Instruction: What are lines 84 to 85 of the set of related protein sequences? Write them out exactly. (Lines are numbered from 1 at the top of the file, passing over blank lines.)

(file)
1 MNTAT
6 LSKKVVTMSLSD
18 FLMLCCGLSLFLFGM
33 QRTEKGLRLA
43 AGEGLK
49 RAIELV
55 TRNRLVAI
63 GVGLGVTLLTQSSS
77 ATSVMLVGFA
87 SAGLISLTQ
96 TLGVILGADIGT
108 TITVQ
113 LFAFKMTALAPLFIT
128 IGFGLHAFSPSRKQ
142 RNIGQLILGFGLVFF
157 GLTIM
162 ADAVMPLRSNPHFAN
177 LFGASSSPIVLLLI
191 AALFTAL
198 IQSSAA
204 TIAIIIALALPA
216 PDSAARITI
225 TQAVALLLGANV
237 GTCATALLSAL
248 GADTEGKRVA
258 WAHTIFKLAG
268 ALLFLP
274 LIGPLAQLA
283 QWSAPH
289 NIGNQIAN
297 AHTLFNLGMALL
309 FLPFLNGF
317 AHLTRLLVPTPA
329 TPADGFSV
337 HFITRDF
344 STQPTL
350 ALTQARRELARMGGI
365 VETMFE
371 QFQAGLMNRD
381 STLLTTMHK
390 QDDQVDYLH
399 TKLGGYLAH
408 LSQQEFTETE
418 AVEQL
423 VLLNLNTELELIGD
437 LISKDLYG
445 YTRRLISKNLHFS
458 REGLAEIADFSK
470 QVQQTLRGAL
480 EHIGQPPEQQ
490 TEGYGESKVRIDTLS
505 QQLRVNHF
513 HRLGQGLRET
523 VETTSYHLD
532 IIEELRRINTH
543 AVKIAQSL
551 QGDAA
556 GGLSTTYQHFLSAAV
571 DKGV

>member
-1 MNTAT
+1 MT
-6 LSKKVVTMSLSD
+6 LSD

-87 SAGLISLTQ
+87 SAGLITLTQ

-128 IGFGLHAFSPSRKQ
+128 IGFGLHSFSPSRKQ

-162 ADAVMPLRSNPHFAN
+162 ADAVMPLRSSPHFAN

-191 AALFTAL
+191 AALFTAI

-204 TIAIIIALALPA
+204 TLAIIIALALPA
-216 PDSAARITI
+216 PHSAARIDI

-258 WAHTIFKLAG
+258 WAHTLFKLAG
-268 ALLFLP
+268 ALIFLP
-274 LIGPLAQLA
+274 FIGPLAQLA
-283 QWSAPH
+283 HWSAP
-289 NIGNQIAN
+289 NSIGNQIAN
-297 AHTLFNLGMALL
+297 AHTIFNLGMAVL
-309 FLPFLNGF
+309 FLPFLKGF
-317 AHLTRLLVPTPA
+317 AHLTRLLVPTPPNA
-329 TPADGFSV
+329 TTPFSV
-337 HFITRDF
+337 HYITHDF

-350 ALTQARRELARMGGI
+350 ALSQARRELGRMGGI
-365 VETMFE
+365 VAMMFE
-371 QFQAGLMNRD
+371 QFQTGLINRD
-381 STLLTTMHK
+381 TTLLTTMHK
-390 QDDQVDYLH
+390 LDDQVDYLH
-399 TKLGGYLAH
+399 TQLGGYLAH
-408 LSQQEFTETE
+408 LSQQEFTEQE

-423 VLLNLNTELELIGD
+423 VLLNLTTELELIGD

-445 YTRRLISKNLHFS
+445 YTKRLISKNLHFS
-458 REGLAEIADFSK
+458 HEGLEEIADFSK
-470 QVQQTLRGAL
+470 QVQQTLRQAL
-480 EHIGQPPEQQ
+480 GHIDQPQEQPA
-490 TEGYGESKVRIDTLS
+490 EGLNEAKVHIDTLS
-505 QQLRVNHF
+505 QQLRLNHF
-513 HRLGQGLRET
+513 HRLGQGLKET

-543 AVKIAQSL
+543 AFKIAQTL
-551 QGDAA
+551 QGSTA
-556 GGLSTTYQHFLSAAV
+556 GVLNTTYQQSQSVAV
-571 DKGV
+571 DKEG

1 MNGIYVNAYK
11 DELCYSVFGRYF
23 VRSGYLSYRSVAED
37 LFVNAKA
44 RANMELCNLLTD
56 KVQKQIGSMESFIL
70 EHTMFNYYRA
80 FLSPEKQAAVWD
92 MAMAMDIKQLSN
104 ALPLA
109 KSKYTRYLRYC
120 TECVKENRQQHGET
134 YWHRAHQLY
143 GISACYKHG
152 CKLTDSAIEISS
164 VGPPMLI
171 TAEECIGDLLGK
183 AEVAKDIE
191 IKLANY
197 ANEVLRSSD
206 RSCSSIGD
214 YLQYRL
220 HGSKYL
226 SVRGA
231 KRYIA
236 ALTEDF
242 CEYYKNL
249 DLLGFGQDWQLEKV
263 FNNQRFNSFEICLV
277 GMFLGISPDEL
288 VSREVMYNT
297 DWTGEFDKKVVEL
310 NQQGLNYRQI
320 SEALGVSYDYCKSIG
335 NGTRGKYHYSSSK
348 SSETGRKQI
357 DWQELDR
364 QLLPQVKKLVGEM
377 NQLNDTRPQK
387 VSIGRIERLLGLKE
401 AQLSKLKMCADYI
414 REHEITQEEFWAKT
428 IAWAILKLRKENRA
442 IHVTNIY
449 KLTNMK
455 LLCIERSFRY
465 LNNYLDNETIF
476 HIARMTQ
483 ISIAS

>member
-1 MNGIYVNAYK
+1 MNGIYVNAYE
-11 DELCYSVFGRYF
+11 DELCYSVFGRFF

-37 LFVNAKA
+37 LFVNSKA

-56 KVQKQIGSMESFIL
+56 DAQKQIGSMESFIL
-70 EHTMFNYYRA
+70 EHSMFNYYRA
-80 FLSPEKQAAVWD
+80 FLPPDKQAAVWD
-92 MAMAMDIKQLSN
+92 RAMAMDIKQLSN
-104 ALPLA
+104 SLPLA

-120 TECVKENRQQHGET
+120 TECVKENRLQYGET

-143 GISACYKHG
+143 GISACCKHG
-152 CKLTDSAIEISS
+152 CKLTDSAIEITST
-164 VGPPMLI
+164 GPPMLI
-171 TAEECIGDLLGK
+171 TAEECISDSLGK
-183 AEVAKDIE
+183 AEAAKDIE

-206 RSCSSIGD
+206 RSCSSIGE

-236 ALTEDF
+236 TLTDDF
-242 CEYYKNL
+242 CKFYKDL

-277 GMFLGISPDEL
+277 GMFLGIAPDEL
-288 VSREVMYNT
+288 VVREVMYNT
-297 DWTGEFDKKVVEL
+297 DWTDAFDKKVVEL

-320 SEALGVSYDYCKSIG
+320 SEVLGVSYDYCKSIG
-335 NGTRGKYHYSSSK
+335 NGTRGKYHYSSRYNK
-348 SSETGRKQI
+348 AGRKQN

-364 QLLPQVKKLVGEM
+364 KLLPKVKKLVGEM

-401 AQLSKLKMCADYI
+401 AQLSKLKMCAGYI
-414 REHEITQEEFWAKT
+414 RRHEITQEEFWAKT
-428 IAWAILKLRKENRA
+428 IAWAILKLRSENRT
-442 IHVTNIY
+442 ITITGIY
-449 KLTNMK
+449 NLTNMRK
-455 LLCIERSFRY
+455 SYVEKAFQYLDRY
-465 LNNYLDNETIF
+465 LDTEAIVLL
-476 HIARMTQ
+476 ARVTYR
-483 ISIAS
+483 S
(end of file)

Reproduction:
+283 HWSAP
-289 NIGNQIAN